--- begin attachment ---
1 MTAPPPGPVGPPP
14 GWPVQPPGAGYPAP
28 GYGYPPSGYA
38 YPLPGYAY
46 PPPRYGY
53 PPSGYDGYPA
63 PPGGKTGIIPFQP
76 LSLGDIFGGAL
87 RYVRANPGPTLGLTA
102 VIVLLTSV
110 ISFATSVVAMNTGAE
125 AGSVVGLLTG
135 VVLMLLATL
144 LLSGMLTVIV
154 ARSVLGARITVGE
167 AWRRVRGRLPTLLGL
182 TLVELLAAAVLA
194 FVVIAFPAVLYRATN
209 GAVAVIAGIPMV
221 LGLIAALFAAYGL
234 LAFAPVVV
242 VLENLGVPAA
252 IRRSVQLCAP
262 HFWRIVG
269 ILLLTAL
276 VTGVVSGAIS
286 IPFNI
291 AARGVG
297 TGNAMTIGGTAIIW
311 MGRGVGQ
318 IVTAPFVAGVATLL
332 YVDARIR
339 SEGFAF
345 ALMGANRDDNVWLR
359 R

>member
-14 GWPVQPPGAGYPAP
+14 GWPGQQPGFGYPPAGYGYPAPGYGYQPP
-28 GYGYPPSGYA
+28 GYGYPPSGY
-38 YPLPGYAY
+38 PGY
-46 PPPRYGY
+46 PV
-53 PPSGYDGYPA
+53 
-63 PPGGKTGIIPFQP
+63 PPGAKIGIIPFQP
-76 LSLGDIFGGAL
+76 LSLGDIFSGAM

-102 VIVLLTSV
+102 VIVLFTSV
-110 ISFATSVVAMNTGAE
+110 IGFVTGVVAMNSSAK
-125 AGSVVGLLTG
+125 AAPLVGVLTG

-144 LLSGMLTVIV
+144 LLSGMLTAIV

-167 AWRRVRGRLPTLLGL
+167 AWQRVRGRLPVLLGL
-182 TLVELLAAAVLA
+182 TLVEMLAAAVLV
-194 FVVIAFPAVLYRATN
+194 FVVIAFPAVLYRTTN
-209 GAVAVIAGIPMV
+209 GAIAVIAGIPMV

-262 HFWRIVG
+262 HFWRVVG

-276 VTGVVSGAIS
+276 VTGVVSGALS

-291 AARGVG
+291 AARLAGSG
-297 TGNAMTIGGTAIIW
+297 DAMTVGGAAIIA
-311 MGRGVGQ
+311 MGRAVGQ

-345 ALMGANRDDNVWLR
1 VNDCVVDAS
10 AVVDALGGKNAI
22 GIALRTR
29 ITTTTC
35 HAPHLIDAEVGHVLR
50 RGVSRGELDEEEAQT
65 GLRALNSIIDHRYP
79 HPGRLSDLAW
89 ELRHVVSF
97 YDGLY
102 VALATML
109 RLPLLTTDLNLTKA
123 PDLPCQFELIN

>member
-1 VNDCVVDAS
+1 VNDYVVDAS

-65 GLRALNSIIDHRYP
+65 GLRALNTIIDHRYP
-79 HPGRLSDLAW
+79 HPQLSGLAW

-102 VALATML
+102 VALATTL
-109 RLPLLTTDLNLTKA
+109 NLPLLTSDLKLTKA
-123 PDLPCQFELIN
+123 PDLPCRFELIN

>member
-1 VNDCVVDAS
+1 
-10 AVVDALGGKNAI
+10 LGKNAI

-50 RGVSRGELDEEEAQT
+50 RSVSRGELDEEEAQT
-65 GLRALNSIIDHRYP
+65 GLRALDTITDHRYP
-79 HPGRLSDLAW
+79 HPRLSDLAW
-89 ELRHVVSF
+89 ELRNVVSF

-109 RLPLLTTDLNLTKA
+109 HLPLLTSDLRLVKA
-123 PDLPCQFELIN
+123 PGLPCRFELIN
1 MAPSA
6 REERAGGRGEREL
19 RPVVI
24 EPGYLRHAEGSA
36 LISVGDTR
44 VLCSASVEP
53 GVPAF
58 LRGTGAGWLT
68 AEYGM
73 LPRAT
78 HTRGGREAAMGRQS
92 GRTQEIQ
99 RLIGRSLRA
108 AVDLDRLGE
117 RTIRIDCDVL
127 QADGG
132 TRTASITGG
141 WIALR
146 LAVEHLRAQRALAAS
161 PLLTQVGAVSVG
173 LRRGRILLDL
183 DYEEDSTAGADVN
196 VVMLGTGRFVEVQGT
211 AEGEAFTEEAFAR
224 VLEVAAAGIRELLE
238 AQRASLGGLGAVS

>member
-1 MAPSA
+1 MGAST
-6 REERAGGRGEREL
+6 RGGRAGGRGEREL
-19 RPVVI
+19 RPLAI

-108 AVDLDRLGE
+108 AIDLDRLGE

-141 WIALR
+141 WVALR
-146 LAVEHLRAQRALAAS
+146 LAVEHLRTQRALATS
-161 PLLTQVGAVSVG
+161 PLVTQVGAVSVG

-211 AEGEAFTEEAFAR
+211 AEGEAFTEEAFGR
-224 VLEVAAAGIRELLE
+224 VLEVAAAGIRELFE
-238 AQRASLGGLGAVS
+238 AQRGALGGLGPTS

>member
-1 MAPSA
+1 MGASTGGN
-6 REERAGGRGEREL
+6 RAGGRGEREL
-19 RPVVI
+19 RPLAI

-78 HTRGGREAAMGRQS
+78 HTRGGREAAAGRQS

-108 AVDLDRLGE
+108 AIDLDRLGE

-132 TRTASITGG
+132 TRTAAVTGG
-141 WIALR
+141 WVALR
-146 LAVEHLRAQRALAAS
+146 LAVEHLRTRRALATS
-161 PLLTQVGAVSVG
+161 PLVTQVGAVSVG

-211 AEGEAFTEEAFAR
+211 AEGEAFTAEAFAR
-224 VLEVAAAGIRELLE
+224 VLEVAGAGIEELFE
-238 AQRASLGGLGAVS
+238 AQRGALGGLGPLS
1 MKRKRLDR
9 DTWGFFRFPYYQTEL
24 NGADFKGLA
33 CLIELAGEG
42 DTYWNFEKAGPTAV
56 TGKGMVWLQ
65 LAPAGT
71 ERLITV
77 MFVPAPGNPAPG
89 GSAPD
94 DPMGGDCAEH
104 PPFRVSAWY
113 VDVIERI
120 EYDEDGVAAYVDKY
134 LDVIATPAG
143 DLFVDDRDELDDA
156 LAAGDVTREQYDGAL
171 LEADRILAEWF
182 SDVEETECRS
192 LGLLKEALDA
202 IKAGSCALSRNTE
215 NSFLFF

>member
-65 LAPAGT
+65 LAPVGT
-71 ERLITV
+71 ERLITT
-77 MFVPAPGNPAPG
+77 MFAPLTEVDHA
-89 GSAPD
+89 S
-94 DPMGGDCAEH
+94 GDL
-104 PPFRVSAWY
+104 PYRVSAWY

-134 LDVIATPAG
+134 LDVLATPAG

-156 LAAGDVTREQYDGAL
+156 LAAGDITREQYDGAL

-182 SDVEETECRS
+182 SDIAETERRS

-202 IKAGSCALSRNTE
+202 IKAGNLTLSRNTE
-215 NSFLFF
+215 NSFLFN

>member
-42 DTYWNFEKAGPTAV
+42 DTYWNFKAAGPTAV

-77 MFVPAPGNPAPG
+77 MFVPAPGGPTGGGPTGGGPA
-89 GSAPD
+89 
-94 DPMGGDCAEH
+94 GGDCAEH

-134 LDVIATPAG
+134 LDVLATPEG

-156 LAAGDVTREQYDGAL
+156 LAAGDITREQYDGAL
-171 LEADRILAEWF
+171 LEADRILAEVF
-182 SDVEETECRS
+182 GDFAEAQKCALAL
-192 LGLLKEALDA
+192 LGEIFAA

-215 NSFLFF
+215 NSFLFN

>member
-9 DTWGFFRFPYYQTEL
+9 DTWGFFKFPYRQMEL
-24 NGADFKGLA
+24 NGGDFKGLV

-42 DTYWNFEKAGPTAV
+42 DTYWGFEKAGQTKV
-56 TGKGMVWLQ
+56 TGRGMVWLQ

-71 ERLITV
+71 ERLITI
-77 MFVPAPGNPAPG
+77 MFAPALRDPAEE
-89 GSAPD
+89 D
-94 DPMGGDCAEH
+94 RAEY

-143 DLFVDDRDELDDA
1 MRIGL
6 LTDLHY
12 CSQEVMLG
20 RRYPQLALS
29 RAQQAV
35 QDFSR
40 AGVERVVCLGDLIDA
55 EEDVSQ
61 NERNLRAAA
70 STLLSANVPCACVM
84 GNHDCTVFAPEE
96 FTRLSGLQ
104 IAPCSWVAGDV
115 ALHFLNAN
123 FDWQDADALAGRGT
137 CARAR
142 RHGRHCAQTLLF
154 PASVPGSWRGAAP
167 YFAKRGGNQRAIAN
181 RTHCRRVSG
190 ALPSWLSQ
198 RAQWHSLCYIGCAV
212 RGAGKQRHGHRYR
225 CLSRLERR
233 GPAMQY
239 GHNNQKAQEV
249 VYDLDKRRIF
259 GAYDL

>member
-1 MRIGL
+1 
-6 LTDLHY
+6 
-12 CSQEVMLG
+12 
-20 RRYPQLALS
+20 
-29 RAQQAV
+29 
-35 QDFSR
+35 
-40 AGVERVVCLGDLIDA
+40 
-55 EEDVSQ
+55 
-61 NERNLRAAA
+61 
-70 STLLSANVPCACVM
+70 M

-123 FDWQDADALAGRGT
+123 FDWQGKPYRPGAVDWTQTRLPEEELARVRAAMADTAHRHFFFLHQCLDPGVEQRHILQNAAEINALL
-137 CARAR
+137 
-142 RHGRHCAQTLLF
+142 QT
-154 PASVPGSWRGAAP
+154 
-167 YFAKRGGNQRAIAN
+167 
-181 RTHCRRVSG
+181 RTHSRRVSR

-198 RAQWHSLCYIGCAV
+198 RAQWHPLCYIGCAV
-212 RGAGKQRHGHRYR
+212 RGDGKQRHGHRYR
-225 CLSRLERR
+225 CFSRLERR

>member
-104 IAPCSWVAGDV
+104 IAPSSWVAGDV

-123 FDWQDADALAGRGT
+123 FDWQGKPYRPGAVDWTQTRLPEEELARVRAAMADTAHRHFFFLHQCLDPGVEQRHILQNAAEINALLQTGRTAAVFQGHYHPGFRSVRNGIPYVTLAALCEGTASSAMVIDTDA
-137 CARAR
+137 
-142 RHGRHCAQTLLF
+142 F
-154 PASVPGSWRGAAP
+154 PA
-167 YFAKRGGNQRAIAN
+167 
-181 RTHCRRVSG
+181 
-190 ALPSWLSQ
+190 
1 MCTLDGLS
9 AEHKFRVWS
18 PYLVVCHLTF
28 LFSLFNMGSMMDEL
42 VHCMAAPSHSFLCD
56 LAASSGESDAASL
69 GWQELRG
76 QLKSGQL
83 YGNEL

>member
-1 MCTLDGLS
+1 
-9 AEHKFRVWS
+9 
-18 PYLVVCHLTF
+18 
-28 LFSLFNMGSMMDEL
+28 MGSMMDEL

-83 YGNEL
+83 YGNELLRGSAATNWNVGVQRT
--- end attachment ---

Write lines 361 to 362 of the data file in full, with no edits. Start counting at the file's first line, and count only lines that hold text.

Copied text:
1 MCTLDGLS
9 AEHKFRVWS